Royal Bank of Scotland placed at least £25 billion in offshore tax-avoidance
schemes, The Guardian has reported.
The arrangements mean the British and US treasuries would miss out on £500
million in lost revenue, the newspaper has claimed.
The previous management, led by Sir Fred Goodwin – sanctioned deals known as
“structured trades,” made across national borders that exploit gaps in different
countries’ tax laws, The Guardian said. Thirteen such deals, involving
amounts of as much as £6 billion at a time, were identified by The
The deals are not illegal, but companies that use them end up paying less tax
in their home country, beecause income is shifted to offshore facilities of tax
havens including the Cayman Islands in the Caribbean.
The new management at state-owned RBS, mindful of the fact that it is now 70%
owned by the taxpayer, has disbanded the department responsible and will put an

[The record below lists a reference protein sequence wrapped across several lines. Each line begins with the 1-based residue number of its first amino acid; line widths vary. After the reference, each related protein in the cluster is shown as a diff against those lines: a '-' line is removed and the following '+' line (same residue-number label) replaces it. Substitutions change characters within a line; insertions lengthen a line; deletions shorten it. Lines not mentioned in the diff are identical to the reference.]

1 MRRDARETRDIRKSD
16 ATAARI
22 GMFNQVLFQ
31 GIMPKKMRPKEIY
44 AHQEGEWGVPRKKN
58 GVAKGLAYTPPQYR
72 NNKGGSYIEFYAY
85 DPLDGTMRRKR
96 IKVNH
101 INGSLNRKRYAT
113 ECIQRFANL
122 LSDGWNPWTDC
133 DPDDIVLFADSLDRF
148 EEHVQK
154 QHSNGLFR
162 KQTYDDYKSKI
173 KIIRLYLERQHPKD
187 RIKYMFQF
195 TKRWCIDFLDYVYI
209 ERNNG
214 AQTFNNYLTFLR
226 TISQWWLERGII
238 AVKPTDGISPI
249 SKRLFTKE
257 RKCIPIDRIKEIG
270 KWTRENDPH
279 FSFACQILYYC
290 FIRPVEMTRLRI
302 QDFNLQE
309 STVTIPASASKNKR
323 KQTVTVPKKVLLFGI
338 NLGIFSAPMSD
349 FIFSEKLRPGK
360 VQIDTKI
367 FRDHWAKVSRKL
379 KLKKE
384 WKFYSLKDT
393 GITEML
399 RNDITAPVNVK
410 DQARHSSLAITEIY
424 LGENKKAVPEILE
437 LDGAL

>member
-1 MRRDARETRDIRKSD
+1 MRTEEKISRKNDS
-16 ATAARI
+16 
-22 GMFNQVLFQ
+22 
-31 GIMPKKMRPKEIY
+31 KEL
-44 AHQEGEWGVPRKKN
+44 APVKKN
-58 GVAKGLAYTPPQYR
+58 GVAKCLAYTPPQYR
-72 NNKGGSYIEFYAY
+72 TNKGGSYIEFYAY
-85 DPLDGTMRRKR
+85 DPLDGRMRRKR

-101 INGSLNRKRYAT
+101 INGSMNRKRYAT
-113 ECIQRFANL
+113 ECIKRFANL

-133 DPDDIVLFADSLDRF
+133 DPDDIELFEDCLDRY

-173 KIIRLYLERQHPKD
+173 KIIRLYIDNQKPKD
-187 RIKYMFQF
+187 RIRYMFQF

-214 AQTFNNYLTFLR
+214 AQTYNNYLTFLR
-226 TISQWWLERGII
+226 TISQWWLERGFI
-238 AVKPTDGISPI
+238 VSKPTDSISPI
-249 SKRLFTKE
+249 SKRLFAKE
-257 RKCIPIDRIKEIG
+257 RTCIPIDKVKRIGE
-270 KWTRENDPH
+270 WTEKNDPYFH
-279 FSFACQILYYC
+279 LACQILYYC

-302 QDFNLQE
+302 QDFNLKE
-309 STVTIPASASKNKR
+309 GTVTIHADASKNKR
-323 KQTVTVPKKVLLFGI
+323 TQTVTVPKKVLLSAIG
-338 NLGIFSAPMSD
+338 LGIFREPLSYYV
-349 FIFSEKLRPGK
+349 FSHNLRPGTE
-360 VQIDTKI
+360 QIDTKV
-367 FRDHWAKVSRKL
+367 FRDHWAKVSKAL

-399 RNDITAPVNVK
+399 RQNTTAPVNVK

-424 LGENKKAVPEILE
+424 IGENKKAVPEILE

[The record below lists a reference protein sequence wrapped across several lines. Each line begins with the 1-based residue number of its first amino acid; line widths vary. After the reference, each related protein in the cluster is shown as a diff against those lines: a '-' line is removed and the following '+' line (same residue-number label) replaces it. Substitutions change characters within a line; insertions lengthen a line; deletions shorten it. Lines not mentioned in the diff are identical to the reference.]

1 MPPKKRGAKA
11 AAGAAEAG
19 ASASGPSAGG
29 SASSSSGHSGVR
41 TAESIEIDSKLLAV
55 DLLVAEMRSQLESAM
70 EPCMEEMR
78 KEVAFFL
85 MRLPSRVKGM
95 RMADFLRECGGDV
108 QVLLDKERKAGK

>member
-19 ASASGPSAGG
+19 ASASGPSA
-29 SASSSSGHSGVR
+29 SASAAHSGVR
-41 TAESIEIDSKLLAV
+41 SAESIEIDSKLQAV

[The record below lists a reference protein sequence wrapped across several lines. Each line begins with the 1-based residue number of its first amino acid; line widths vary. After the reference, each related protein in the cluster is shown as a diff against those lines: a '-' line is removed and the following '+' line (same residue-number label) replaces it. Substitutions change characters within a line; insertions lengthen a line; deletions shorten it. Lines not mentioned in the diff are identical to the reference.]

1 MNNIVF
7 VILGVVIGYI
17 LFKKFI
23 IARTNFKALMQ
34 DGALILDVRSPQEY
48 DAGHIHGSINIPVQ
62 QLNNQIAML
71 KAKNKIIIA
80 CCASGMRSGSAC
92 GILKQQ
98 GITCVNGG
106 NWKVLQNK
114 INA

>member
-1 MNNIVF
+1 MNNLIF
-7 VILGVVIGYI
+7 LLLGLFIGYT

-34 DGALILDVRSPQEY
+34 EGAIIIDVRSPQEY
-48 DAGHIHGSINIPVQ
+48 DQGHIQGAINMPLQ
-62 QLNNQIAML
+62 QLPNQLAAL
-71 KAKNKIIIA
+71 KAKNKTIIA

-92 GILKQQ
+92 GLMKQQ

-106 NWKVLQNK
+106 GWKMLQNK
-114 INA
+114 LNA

end to the controversial practice, The Guardian said.
Does Darwin's theory apply to taxation? Colin ponders...
The UK tax gap fell in 2014-15 to its lowest-ever level of 6.5%, revealed official statistics published today
Changes to the tax system is urged to support the growth of entrepreneurs, found a report from the Grant Thornton UK, the Institute of Directors, and the Prelude Group
The EC has been instructed to draft a European Union (EU) directive authorising an EU financial transaction tax, which would apply to ten of the EU’s 28 member states